Objectives. I assessed recent trends in mental health disability in the US nonelderly adult population in the context of trends in physical disabilities and psychological distress. Methods. Using data for 312364 adults aged 18 to 64 years from the US National Health Interview Survey, 1997 to 2009, I examined time trends in selfreported disability attributed to mental health conditions, disability attributed to other chronic problems, and significant psychological distress (measured by using the K6 instrument). Results. The prevalence of self-reported mental health disability increased from 2.0% of the nonelderly adult population in the first 3 years (1997 to 1999) to 2.7% in the last 3 years (2007 to 2009), corresponding to an increase of almost 2 million disabled adults. Disability attributed to other chronic conditions decreased and significant psychological distress did not change appreciably. Change in self-reported mental health disability was more pronounced in adults who also reported disability attributed to other chronic conditions or significant psychological distress but who had no mental health contacts in the past year. Conclusions. These findings highlight the need for improved access to mental health services in the community and for better integration of these services with primary care.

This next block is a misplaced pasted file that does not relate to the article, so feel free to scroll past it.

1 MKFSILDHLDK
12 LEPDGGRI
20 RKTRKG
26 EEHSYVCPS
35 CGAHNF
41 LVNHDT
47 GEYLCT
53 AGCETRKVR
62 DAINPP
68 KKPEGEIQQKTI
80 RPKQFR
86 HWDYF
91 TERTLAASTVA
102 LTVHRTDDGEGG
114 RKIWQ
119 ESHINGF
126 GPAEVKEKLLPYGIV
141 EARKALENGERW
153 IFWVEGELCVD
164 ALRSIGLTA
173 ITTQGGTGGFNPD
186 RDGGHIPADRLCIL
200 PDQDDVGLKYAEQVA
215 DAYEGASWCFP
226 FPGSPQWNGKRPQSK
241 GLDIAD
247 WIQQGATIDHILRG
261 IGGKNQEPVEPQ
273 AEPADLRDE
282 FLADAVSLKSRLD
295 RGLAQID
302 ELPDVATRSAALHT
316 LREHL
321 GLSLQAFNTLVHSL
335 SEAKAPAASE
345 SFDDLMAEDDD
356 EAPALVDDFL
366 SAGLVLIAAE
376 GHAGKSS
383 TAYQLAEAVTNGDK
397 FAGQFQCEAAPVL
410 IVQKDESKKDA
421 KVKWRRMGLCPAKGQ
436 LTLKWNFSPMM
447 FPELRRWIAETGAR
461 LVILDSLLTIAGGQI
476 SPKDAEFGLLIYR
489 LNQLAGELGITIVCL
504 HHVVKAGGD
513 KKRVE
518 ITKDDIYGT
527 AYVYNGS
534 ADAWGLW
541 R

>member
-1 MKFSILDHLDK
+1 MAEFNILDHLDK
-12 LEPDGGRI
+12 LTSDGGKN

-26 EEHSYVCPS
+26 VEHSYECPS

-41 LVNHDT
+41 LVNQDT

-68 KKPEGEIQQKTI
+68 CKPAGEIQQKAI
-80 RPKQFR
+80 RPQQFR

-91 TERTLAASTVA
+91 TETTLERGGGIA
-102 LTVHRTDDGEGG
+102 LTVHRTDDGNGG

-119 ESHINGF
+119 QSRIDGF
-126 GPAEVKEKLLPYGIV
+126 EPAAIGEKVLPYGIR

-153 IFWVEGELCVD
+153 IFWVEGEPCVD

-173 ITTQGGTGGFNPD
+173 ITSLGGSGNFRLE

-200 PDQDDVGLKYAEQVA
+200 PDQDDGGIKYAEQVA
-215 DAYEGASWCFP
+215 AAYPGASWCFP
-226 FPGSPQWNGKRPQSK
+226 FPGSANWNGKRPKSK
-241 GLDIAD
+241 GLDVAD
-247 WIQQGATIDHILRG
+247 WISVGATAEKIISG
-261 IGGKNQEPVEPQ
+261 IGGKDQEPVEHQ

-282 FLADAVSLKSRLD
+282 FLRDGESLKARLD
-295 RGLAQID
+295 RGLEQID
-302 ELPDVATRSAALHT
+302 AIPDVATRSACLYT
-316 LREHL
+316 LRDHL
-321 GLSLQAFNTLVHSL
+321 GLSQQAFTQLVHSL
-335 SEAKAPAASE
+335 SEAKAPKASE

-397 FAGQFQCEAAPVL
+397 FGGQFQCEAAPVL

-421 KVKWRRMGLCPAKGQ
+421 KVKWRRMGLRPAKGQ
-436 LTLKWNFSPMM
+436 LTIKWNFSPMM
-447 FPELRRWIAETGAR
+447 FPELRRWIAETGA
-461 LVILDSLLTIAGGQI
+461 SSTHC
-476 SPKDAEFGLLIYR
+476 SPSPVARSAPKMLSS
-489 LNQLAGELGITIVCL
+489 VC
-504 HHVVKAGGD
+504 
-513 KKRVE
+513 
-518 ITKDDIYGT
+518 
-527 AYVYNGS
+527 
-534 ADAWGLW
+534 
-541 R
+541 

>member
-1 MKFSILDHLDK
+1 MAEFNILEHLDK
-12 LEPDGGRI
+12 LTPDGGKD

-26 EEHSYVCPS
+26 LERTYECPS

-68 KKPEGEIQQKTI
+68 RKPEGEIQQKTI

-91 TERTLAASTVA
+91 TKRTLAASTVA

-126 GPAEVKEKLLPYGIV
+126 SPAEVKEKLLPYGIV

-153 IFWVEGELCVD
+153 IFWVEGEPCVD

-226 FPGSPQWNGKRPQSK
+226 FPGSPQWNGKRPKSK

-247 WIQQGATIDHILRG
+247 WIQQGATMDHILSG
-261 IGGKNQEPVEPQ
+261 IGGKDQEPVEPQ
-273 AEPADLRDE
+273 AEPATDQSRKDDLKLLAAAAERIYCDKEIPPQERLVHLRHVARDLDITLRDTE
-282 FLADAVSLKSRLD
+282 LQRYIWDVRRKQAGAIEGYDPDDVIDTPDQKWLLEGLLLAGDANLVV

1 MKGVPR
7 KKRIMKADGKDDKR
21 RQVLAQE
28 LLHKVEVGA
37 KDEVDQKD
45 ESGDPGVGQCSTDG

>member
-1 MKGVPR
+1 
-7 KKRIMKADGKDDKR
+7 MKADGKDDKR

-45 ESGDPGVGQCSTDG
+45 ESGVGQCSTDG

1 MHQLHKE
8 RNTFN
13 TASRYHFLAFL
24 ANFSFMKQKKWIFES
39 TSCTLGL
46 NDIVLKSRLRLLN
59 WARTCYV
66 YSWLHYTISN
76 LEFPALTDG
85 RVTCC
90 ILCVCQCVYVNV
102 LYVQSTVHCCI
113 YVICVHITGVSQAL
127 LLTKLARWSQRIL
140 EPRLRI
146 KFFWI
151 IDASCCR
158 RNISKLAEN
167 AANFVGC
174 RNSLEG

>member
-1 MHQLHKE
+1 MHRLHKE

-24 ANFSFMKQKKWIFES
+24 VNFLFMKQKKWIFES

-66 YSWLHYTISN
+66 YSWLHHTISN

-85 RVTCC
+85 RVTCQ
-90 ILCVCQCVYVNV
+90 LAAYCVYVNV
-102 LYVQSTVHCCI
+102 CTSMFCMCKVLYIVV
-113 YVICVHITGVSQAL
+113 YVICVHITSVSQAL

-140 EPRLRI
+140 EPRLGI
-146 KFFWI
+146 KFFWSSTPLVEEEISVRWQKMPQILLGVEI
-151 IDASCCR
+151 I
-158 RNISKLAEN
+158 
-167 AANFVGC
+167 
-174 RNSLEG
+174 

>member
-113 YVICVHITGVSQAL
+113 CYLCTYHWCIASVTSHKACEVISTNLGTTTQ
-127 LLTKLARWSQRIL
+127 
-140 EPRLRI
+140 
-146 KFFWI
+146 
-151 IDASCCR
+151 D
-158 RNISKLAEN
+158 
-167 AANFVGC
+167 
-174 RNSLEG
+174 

ASJC Scopus subject areas
- Public Health, Environmental and Occupational Health